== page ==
Contents Sustainability Tools Developments & Masterplans Buildings Energy Materials Waste Post Occupancy Evaluation
Sustainability Issues in the Built Environment Site Selection Planning & Design ConstructionBuilding Operation Demolition Greenfield or Brownfield Site Impact on Natural Habitat Existing infrastructure (roads/energy/tran sport networks) Proximity to amenities and populated areas Economic centres/creation of jobs Probability of Flooding Noise Assessment Stakeholder Consultation Orientation Low Carbon Design Placemaking & Community Water Conservation Life Cycle Costing Fitness for Purpose Lighting Heating Ventilation Infrastructure Travel Plans Material Specification Site Ecology & Landscape Design Flood Risk Prevention Polluting Chemicals and Substances Construction Site Impacts Site Waste Management Energy & Water Use Transport Emissions Dust & Pollution Considerate Constructors Sustainable Materials Recycled Aggregates Local Labour/Workforce Commissioning and Building Handover Building User Guide Energy Use Water Use Maintainability Durability User Controls Occupant Satisfaction Occupant Productivity (non domestic buildings) Acoustic Performance Recyclable Materials Demolition Audits Disposal of Materials Avoiding obsolescence Flexibility Hazardous Materials
Why do we need specific guidance on sustainability? Definitions are not always that helpful in practice: –Sustainable buildings definition (SBTG): “…as small an eco-footprint as possible, economic to run over its whole life cycle and fits well with the needs of the local community” Need to define what you want to achieve in your context Education, training and awareness raising Means of assessing design options and applications Level playing field for developers Showing the future direction of policy
How can sustainability tools help? Developers / architects / design teams: –What is the range of issues to consider? –How are they linked together? –What standards and advice are out there? –What might decision makers expect? –What does good practice look like – marketing opportunities? –How can I do more – simple “wins”? –What might I have to consider in the future?
Tools Masterplanning/Developments –Sustainability Checklists –Greenprint –BREEAM Communities Buildings –BREEAM/Code for Sustainable Homes –LEED/Greenstar –Energy (SBEM/SAP, PHPP etc. etc.) –Environmental Design and Life Cycle Assessment Tool (ENVEST) –Materials (Environmental Profiles & Green Guide to Specification) –Construction site waste (Smart Waste) Post Occupancy Evaluation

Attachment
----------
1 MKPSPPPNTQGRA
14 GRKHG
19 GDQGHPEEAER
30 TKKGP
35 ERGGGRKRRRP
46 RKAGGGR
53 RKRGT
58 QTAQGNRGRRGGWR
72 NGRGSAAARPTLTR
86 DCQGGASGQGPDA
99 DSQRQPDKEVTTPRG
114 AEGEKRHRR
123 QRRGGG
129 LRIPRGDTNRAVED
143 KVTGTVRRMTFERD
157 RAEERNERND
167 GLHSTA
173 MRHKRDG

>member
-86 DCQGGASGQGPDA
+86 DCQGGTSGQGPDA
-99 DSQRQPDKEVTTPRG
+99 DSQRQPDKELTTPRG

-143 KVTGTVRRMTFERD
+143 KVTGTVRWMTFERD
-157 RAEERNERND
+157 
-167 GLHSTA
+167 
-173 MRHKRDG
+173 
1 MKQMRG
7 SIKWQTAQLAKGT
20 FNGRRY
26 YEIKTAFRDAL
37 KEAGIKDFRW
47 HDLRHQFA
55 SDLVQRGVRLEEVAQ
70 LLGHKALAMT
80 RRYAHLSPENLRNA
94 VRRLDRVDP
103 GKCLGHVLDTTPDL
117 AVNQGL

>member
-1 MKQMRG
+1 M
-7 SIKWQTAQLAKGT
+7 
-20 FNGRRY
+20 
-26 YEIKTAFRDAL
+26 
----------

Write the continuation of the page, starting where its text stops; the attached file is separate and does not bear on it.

Sustainability in Masterplans & Developments. Sustainability Checklists for Developments Greenprint BREEAM Communities
What can Sustainability Checklists cover? Site choice –Greenfield, destruction of natural habitat Development design and layout – Regional Sustainability Checklists / Climate Change Tool kits / DQIs Individual building performance – BREEAM / Ecohomes Elements of construction process – ICE Demolition Protocol Procurement –The OGC Achieving Excellence Procurement Guide Post-build operation and management –BRE/Carbon Trust / EST guides … and any combination!
What we have learned in other work: Checklists are an increasingly common approach. SEEDA/BRE regional checklist recognised as part of the Sustainable Communities agenda – Egan Commission and SBTG recommended that it should be rolled out to all regions in England (extensive tailoring now underway in each region). Developers will not fill them in unless required to – must be a level playing field. Need to quantify what you want – or specify a process. Ecobuild conference reiterated this from both architects and developers. Level playing field issue again. Minimum, good and best practice scoring enable higher standards to be easily specified for more sensitive sites.
GreenPrint - Bringing it all together Climate Change Resources Transport Ecology Business Placemaking Community Buildings
What is GreenPrint? Methodology to maximise the potential for sustainable communities Workshop led approach involving the whole stakeholder team Bespoke – can be tailored to individual client needs Sets out clear understandable sustainability objectives and benchmarks Prioritises sustainability issues most important to a development Independent appraisal of final plans Provides an overall GreenPrint Score and Rating
BREEAM Communities Similar to Greenprint but ‘fixed’ criteria. Not Bespoke Awarded a BREEAM Rating and certified by the BREEAM Office. Planning tool for developers and local authorities. Measures: - –Climate Change & Energy –Community –Placemaking –Buildings –Transport and movement –Ecology –Resources –Business
Buildings BREEAM Code for Sustainable Homes LEED Greenstar
What is BREEAM? BRE Environmental Assessment Method Certification scheme Measure of sustainability Independent & credible Holistic Customer focused Credits and evidence based